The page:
Over the years I have had a love/hate relationship with RescueTime. I love it because it tells me what I do while I am online. I hate it for the same reason. When I scan my weekly or monthly log, a common reaction is “Ugh! Really? I spent [x] hours this month on that web page?!” I really shouldn’t be surprised.
I’m not talking about the hard work of work, but instead those breaks we take, here and there, a “sugar pill” to give us a smile, or think about something else for a change. That’s OK. The danger is when we look back and find the sugar pill is too large a percentage of our time … if we look at all.
So I decided to bring back the idea of “punching the clock”, the way I did for my jobs of yesteryear. The only person that tracks this is me, and the only person that knows if I am actually keeping true to my word is me.
First, I determine what my work day hours are going to be. In this case “workday hours” can mean my day job, freelance work, or anything that requires skill and practice. I’ve set up RescueTime to track me Monday through Friday from 9 a.m. to 6 p.m. Those are my official “office hours”. A typical day looks like this:
9:00 a.m. – 11:00 a.m. – heads down time, ignore outside stuff. Meetings and scheduled events are exceptions.
11:00 a.m. – 11:15 a.m. – take a break. Get up and walk away, take the literal old school “coffee break”, which in my case usually means a walk around the building.
11:15 a.m. – 1:00 pm – heads down time
1:00 p.m. – 2:00 p.m. – lunch break, take the full time, even if I eat quickly. Answer personal emails, go for a walk, look at my phone, but get away from the desk.
2:00 p.m. – 4:00 p.m. – heads down time
4:00 p.m. – 4:15 p.m. – another literal break, step away from the computer, talk to co-workers, make phone calls, but get up and move.
4:15 p.m. – 6:00 p.m. – heads down time
6:00 p.m. – clock out and call it a day. If possible, disengage from work completely. Most days, that is very doable.
If this looks like working in a factory, and clocking in and out of shifts, that’s exactly what I structured it to be. Or at least, I tried. Life does not always let me keep this schedule. I still have to deal with email, correspondence, meetings, and other pulls on my time. Setting up these parameters greatly increases my ability to focus on the work I actually need to do.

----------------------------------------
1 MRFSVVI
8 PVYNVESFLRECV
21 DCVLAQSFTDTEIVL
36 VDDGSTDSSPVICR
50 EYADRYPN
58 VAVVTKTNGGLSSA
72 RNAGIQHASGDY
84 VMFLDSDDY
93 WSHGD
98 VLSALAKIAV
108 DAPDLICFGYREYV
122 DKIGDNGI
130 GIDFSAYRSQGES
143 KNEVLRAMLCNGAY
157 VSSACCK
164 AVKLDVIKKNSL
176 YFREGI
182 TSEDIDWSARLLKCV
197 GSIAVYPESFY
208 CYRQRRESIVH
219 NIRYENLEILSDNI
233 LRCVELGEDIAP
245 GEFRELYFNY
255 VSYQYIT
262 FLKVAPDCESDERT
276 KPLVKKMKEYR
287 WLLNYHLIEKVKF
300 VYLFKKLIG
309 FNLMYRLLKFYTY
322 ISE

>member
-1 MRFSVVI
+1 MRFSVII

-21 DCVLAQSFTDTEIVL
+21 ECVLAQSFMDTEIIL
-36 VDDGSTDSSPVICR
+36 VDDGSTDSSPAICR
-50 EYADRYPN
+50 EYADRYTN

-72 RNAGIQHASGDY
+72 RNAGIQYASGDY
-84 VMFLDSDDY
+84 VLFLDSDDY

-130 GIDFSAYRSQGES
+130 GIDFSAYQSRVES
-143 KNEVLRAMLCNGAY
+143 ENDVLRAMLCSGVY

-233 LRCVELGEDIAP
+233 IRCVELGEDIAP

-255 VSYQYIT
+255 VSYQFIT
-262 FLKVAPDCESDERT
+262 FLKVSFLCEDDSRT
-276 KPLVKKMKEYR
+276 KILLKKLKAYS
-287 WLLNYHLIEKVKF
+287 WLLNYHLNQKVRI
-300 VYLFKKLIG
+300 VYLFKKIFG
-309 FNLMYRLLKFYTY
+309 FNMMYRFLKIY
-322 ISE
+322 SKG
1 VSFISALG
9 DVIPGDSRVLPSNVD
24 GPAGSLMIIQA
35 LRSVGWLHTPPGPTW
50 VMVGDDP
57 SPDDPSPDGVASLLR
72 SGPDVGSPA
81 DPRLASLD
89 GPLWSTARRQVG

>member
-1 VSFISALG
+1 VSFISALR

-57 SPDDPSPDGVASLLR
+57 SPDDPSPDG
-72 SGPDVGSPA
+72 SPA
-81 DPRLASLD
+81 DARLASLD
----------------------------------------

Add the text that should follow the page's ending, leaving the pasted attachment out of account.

Another step in this process; I’ve set my browser tabs into two regions. The first is stuff directly related to my work or projects, and the other is a catch-all folder called “Not During Work Hours!!!” It may sound silly, but this tweak has greatly curtailed distractions. Each time I have to read that message, I decide if it is truly important enough to “break the rules of my game”. Most of the time, I find that it isn’t.
The biggest benefit I’ve seen from this process is I know what I can say “yes” to. Before I started this, I said yes far more often. I would somehow fit it into my life and “get it done”. I came to realize that each over-committed “yes” drags down the quality of all my work, not just the extra things I agreed to do. By setting parameters on what time is allowed for what activities, I have a better gauge as to what extra goals I can accomplish, and when I can accomplish them. Often, the answer has to be “no, I can’t do that right now”. So far, people have been OK with that. It’s more important to say “no” to some opportunities so you can actually follow through on the commitments you say “yes” to. Punching the clock may not be your preferred method, but I can say it’s been a big help to me.